Friday, February 27, 2009

Oh Borscht!

Hello friends and family,

Today was our first show day here in Huntsville. On the first day at every site we have a full dress rehearsal in the afternoon before the evening show. They do this run-through because each building is very different, and it’s important for us all to know about the new spacing, where the props have to go, and the routes back to our dressing rooms. Why we have to be in full dress, including full makeup… Well that is just a mystery. I used to find this whole dress rehearsal idea entirely preposterous (and I often revert back to that opinion, it’s true), but recently I’ve been having too much fun goofing off during them to mind all that much. This is probably not something our lovely production manager would agree with, but I think that dress rehearsals are the time when you can do whatever you had been thinking of doing onstage, when you can be inappropriately creative. Choreography is slaughtered, jokes are played, and pyramids go up with the loosest definition of “up”. Today’s rehearsal was fruitful though, because the high wire was back in the show for the first time since Winter Quarters! Back in Tampa, during one of the last dress rehearsals, there was a very misfortunate accident that put the act on hold until now. Yohan, the older of the hire wire brothers (who perform in a quartet troupe with their wives), slipped while coming down the incline wire and fell to the cement below. He broke both of his wrists and dislocated an elbow, and the show had to be stopped. As far as wire-walkers’ accidents can go, he is very lucky to still be able to walk, and to look forward to sufficient recovery to perform again in his future. Still, it was a tragic thing to happen, especially to such a lovely group of people. The other three have stuck around to be in production numbers while Yohan heals. Ringling brought over another wire-walker from the Blue unit, and though the act is not what it was before, it is wonderful to have them back in the show.

As I mentioned before, I had a particularly lazy train run, and by yesterday I had gone absolutely stir crazy. I dragged Brandon, Dustin, and Eric to the mall just to get out of the train. We didn’t do much more than eat and talk, but I was really glad that we did. Then we walked to the nearest Walmart, because we all needed groceries, and since there was a run that evening we figured we would just catch the bus back. Well, the bus went to a different Walmart, so we were out of luck. Still, I had an incredibly fruitful visit to the toy section. Because my coveting of Brandon and Eric’s weapons had grown so strong, I felt the need to buy my own cap gun, and what must have been a year’s worth of ammo. Upon opening it in Clown Alley today I was very disappointed at the loudness of the shot: it was no competition for theirs. However, the bubble gun that I also bought did not let me down (I bought a gallon of bubble solution too). This made my pre-show very enjoyable, as I spent my time zooming around shooting bubbles in a big stream; too fast for pictures, too busy to stop. Man, everyone loves bubbles.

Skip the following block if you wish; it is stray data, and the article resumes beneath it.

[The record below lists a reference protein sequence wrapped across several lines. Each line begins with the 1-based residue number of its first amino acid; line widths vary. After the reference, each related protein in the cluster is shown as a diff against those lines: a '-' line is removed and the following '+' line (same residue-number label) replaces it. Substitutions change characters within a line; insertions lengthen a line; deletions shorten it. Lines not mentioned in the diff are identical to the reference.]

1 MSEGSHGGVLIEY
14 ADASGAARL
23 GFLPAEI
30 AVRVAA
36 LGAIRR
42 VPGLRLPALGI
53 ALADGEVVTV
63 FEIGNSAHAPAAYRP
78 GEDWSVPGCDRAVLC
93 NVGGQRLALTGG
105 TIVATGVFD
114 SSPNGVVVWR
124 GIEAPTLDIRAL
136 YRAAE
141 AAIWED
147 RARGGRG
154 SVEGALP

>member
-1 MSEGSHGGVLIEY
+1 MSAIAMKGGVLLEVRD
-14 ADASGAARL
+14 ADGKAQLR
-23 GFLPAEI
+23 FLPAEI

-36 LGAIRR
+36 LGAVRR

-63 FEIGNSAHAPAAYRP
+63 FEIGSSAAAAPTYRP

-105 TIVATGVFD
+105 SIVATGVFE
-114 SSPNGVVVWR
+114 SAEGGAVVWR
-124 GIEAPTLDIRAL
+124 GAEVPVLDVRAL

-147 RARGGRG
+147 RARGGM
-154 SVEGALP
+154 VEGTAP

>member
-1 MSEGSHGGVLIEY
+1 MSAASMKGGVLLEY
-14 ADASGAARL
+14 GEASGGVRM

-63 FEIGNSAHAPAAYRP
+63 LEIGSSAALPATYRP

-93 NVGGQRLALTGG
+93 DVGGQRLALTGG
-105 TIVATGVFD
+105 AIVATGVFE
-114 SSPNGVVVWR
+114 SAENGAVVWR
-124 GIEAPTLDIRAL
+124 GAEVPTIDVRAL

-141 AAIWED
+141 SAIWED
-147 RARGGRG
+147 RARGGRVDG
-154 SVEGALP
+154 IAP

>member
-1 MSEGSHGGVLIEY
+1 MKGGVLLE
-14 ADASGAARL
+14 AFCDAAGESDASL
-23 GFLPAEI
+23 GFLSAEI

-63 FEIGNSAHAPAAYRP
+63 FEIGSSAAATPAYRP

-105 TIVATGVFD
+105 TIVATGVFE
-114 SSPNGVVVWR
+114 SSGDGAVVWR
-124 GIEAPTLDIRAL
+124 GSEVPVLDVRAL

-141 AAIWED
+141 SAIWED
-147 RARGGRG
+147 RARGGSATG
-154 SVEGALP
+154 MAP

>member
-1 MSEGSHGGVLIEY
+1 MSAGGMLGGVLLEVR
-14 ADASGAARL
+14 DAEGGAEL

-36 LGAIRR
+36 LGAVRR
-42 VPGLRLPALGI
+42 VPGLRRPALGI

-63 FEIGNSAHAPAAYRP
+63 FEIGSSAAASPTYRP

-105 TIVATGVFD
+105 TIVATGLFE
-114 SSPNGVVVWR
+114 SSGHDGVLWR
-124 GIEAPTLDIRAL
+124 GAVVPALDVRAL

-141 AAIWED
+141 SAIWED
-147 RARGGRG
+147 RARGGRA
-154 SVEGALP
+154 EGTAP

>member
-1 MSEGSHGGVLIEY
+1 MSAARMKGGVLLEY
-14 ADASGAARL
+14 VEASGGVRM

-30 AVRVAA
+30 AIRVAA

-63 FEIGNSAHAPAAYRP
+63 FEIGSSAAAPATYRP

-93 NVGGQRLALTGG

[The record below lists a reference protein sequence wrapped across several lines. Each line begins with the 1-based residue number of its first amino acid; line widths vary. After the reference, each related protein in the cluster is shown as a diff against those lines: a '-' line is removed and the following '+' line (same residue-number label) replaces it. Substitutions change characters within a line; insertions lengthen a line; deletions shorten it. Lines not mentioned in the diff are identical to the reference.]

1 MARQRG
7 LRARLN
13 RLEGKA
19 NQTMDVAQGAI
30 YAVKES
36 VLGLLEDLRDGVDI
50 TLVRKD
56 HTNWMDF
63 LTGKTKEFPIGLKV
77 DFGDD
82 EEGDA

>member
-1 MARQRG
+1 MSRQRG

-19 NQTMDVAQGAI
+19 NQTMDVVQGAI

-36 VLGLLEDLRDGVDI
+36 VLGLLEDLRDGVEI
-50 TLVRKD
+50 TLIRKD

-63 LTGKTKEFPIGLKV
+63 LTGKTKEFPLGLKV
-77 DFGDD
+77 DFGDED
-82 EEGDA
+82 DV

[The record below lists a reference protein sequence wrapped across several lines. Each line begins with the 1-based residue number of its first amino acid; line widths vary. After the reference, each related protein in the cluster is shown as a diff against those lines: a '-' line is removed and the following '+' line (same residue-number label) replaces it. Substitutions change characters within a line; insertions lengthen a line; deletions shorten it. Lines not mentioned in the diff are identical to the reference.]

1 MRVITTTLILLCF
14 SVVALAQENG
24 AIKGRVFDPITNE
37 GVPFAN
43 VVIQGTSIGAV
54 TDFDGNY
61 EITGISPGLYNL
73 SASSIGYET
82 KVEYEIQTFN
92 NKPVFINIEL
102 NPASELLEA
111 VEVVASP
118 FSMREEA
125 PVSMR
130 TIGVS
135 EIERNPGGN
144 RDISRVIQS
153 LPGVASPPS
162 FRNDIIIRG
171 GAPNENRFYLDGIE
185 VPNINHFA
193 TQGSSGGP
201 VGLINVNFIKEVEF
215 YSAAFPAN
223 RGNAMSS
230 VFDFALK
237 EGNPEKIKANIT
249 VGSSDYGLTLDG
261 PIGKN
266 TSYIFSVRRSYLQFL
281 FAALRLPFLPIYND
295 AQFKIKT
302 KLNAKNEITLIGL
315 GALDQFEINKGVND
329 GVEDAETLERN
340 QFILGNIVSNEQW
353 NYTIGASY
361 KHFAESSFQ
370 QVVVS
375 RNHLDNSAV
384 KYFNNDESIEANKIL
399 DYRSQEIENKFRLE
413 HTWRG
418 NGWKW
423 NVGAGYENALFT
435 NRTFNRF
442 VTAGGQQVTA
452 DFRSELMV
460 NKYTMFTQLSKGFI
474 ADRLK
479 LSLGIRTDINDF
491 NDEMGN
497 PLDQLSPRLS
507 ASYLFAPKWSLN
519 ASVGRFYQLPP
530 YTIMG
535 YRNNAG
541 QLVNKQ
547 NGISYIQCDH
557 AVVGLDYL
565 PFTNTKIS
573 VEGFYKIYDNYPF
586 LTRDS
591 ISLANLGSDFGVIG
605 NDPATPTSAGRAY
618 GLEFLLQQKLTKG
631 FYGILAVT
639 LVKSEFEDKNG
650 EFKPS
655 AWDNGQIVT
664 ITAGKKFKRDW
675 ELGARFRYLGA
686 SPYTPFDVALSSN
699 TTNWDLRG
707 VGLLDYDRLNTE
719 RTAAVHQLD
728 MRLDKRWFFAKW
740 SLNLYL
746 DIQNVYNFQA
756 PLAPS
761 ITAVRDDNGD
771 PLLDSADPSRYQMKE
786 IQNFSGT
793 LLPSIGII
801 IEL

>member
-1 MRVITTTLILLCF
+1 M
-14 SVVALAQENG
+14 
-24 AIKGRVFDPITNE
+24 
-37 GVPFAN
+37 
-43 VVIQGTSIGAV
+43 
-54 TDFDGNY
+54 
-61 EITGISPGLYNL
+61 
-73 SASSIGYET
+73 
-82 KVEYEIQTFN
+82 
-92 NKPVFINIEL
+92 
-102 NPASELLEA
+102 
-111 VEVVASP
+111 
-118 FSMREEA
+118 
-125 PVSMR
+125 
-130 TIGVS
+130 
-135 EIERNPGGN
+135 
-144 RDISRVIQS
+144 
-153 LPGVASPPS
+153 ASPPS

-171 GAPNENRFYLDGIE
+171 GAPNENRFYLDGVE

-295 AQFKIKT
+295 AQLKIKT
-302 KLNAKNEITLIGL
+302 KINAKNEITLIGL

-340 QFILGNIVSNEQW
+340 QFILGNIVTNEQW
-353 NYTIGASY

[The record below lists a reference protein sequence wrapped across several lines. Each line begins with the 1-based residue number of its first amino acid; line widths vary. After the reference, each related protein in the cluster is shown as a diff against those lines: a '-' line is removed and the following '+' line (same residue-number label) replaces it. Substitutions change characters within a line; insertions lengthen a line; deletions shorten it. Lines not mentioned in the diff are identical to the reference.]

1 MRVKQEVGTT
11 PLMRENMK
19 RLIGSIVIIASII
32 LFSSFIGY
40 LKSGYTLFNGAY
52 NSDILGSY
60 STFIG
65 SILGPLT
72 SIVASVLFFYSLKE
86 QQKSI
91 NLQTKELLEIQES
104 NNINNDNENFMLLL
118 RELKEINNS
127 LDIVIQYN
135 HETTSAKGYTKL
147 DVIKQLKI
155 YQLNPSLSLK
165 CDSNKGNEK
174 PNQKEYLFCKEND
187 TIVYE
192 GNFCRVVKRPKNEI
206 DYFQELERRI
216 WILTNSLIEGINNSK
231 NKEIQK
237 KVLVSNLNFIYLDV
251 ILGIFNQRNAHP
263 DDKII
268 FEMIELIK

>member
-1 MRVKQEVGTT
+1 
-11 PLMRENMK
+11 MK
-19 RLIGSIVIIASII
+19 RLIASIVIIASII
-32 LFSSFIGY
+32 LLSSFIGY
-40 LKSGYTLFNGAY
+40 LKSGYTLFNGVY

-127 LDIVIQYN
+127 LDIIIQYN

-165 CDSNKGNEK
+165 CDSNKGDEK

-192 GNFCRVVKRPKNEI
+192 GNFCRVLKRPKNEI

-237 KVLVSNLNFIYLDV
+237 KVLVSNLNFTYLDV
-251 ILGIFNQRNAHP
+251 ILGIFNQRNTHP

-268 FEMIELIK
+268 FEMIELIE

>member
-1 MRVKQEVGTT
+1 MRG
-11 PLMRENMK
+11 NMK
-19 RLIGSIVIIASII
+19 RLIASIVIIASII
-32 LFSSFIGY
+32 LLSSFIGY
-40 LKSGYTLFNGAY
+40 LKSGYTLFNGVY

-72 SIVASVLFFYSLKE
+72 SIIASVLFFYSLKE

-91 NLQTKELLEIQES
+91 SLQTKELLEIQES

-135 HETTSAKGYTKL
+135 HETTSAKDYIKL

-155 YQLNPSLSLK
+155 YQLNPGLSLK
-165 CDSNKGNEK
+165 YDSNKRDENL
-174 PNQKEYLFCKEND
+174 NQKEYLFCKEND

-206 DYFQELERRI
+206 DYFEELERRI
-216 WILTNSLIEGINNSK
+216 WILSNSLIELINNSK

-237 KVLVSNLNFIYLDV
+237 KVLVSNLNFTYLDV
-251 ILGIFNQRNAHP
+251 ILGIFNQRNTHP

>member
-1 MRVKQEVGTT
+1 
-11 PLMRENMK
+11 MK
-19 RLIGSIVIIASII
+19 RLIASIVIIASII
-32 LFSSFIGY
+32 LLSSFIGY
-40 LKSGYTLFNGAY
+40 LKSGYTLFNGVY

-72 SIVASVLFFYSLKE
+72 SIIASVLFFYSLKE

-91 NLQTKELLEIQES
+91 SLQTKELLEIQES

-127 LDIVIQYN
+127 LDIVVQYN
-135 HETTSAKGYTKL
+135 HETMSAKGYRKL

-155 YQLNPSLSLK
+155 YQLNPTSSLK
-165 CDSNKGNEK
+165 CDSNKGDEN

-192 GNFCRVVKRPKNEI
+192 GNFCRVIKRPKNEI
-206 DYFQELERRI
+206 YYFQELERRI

For about a week now, my friend Orest has been telling me he is going to make me some Borscht. He is one of the older Russians who live on my car, a base in the Swing act, and really one of the nicest people out there. Well today he came through on his offer, and appeared at my door with a huge hot bowl of absolutely fuchsia Borscht! (“You mast eat now. Vith bretd.”) I hadn’t eaten dinner yet, and I couldn’t have been more excited. It was truly delicious (definitely too good to have been made without any animal product, but I didn’t care). I think it’s safe to say that my fears about Borscht from the past have been overcome. Eric and Book, on the other hand, refused to try it. More for me!

We spent the rest of our evening baking cookies, on Book’s whim. It takes a long time to do this, because we can only fit batches of 6 in our toaster ovens at a time. So we baked and baked, and finally Book headed to bed leaving me one last tray in the toaster. He reminded me about it a good three times (“yeah, I know, Book”), but of course I forgot about it until I thought, “Gee, my room isn’t usually this smoky”. At my panicking and flapping, he came running into my room, grabbed the pan, and threw it out of the train. Then he proceded to pick the pan up and bash it against a stone wall until all the black cookies were detached, and finally flung it away again (and my potholder too). I appreciate his effort, but let's just say my pan isn't the same shape as it was before. At least we didn’t set off the fire alarms though, that would have been a catastrophe.

I am feeling well-fed and sleepy; it’s bed time.

Love to you all!


  1. So you got the card reader figured out ok?

  2. I'm not sure that Borscht should be served in a green bowl, actually, but I'm glad you tried it and even moreso that you liked it! Hooray!
    xoxox, Mom

  3. The card reader works fine for photos... I just can't get it to work with the video camera. Now to get in the habit of taking more photos...

    And eating more Borscht. Regardless of bowl color!

  4. Maybe someone could teach you how to make it yourself? You could trade for a crepe lesson, maybe. <3

  5. You're probably right; Borscht is made with beef broth and usually shanks (like ham bone in split pea soup). That was my first thought; I can't imagine an Eastern European cooking anything without meat product. I've never had borscht, but I LOVE roasted beets.